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The most important things I say as a therapist

The intervention I use most often as a therapist is to simply look at a person who is trying very hard not to allow their feelings to surface and say, “Just breathe.” I help my clients unlearn habits we developed as children: When control is taken away from us, when fears run high, when it’s not safe to cry, we held our breath, stuffed the feelings, and forced ourselves to “white knuckle” (literal expression) through whatever we had to endure.

These unhealthy coping responses are what therapists call, “survival skills.” In our adult lives, we engage in them automatically and instantly. Only with mindfulness and practice can they be replaced with more adaptive strategies.

Recovery of all types (addictions, mental illness, self-harm, eating disorders) is nearly always tied to surviving traumatic experiences. We’re undermined by past betrayals, pain and violations and we’re paralyzed by our fears/avoidance of reexperiencing, feeling, and expressing.

Until we start getting that shit out (released and resolved), the best we can do is function within the ranges of being:

self-limiting àself-abusive à self-destructive

Best thing I’ve learned in therapy school:

“My approach as a psychotherapist is to zero in, as quickly as possible, on the client’s basic philosophy of life; to get him to see exactly what this is, and how it is inevitably self-defeating; and to persuade him to work his ass off, cognitively, emotively, and behaviorally to profoundly change it. My basic assumption is that virtually all ‘emotionally disturbed’ individuals actually think crookedly, magically, dogmatically, and unrealistically.” – Dr. Albert Ellis

Hells, yes! Unfortunately, for people like me, our thinking is simply a product of how we were made to feel and reason as children. Our most basic philosophies of life are based in the false beliefs that we are worthless, hopeless, and undeserving. I have served far too many who described themselves succinctly using the very words their abusers used:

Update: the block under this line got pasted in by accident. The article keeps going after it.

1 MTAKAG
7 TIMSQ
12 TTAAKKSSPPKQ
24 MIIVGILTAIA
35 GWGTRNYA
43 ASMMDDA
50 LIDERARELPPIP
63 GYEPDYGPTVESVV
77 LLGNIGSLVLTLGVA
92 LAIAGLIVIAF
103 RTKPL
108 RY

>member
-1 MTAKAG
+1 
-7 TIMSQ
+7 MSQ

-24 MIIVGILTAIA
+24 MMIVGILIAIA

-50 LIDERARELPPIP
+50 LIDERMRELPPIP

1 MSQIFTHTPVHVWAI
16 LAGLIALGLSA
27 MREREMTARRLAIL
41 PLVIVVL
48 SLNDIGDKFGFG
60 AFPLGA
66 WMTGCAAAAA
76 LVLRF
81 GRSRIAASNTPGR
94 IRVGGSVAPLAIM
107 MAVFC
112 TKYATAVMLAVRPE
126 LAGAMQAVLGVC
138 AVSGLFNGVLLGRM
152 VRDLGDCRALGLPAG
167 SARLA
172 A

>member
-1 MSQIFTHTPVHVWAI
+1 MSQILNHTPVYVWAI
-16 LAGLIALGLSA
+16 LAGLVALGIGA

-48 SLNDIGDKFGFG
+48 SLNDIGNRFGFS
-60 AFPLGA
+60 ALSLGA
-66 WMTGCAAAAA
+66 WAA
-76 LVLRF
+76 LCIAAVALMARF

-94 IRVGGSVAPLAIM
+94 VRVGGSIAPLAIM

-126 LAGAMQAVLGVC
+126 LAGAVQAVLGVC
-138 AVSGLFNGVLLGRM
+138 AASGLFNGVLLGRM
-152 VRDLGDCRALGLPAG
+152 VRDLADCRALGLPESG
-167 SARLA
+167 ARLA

“I should never have been born.” “I’m a piece of shit.” “I’m only good for one thing.” “I’m stupid.”

Recovery creates countless possibilities for changing beliefs and behaviors, all of which are very easy to understand and very uncomfortable to do. Some of the behaviors are subtle: Notice the next time you are frustrated and hit your knee or your thigh (punishment). Some of them are unobservable: Your abuser’s voice in your head telling you how horrible you are. Some are hidden: Cutting, burning, purging, denying yourself food. Some are potentially deadly: using, drinking.

Until we learn, practice, and implement healthier ways to cope, we default to what’s familiar.

I help folks in recovery develop skills and strategies that can become safety plans and relapse prevention plans. These are planned responses to inevitable life experiences:

  1. feeling hurt, scared, or ashamed, otherwise overwhelmed by emotion

  2. being or feeling: rejected, unwanted, dismissed, fired, broken up with

  3. Experiencing painful pieces of the past, whether as a memory, a flashback or by virtue of déjà vu

  4. Having cravings to use or engage in self-harm

  5. Being outside of one’s comfort zone

The toughest (scariest) part of these strategies is the necessity of involving supportive people. What we can do alone is so limited and what we can do together is so great!

Of all the things that are too familiar to us, suffering alone is at the top of the list.

Sponsors, friends, peers, family (if you have healthy folks) are not burdened by us asking for support. They’re most often grateful to take a break from their problems to help us with ours. We must be mindful that just as we feel good when we help folks, we give others the opportunity to feel good by supporting us.

Simple plans:

  1. Check in with yourself multiple times a day

  2. Ask yourself, “How do I feel? What do I need?”

  3. Be honest and withhold judgment. Do not reject yourself for feeling or needing

  4. When things are tough ask, “Who can I ask for help with that?”

  5. Call, text, message, email – cast out some life lines asking specifically for what you need

  6. Show up. Go to coffee, meetings, get togethers.

  7. Share your struggles: admit your fears and the crazy shit going through your head

  8. Let folks reassure you and stand by you.

  9. Get tons of hugs

  10. Write it out.

  11. Ask questions. Learn from other’s experience, strength, and hope

  12. Treat yourself the way you would a friend.

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